problem has been the intransigency of the rusted and tired Zanu PF
components including Robert Mugabe. They are fully rusted and in a state of
inert zombie posture so much that to try and move them towards a progressive
and positive approach to governance and the observance of the individual
inalienable rights, they will break.
The GPA government would succeed greatly if Zanu PF were well lubricated.
But the politics of Zanu PF will be shattered Zanu PF and they would rather
maintain the status quo in fear of an internal blood bath. Robert Mugabe
will go senile thinking that the country has been “colonized” again if
Zimbabweans were to freely express themselves at the polling station. Robert
Mugabe and Zanu PF are not capable of winning anything freely and fairly.
There are live rabid jackals in a cage in this current Zimbabwean political
landscape. The restraints put by the GPA mandate are not in themselves
enough to tame the blood thirst beasts. The jackals are still eager to go
tearing at all that are opposed to the politics of fear and autocratic rule
by the corrupted few. One can easily see this in all the calls for elections
in an environment that is polluted with fear and a political landscape
designed to bury the truth, the democratic process, the innocent and the
country as a whole. Zimbabwe has a father and elders who will feed you to
the hyenas if you will not accept their unethical mandate to govern.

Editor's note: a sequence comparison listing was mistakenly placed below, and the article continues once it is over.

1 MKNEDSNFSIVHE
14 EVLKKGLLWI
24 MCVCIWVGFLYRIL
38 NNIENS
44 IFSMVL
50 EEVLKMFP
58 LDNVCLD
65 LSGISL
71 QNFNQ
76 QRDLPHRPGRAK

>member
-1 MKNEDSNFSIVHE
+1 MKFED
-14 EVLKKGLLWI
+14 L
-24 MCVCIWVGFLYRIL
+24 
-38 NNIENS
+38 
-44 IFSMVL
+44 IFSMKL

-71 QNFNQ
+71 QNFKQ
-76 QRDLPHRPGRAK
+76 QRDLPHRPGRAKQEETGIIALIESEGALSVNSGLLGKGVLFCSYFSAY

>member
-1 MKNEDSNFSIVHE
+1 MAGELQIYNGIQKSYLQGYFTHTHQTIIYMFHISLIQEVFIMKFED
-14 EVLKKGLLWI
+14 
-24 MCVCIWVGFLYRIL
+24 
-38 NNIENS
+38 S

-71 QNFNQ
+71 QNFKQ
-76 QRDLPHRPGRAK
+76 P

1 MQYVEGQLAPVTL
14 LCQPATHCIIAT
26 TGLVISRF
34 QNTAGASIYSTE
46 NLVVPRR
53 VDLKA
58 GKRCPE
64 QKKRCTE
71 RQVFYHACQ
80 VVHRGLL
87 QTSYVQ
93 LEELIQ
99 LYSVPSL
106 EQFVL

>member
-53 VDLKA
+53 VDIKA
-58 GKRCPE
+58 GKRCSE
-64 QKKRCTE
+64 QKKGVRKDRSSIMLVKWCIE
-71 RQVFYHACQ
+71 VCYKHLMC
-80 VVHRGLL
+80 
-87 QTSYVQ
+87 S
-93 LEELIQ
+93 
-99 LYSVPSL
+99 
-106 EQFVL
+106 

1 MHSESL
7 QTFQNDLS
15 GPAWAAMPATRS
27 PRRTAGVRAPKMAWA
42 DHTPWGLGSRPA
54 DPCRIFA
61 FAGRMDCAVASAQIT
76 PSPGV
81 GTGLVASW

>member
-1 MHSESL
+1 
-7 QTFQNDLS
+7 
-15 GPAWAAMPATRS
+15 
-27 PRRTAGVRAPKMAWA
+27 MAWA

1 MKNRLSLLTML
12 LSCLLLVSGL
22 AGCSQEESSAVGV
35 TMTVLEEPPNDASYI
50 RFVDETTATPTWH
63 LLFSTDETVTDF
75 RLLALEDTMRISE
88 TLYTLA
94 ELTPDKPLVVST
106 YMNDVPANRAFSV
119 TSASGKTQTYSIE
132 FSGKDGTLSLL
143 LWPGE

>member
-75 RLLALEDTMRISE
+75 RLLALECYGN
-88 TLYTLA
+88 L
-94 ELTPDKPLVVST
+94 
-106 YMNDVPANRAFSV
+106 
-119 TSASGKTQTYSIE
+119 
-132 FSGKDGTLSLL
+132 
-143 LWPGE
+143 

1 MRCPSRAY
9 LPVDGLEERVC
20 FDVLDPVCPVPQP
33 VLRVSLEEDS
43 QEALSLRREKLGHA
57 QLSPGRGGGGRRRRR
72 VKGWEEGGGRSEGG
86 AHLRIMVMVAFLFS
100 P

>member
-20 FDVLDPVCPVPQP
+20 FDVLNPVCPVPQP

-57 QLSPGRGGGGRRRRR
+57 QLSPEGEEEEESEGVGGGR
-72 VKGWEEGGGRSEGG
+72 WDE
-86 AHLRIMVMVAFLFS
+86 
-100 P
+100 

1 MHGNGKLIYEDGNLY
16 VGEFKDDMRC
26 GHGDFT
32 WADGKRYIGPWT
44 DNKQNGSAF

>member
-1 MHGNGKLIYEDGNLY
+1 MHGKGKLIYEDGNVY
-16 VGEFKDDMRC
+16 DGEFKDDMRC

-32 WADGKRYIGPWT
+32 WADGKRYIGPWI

While I say this, I must respectfully pay tribute to the Prime Minister
Morgan Tsvangirayi, his deputies and the non Zanu PF ministers and the MDCs
for the resoluteness they have demonstrated and achieved trying to get
Zimbabwe running again. They have achieved a great deal amidst all the
resistance and a machination designed to make them a failure and attempts to
paint them as “agents of the West”.
In the education sector, they have managed to get schools to reopen and
teachers to get back to the classroom from which teachers had been forced
out due to meager remuneration. Though nothing in terms of pay scales
matches what is acceptable, yet the teachers have made significant
sacrifices that are worthy a tone of praise to their great spirit to teach
Zimbabwe’s future. Higher education may still be struggling in multiple
areas of operation but the intent to make Zimbabwe a beacon of educational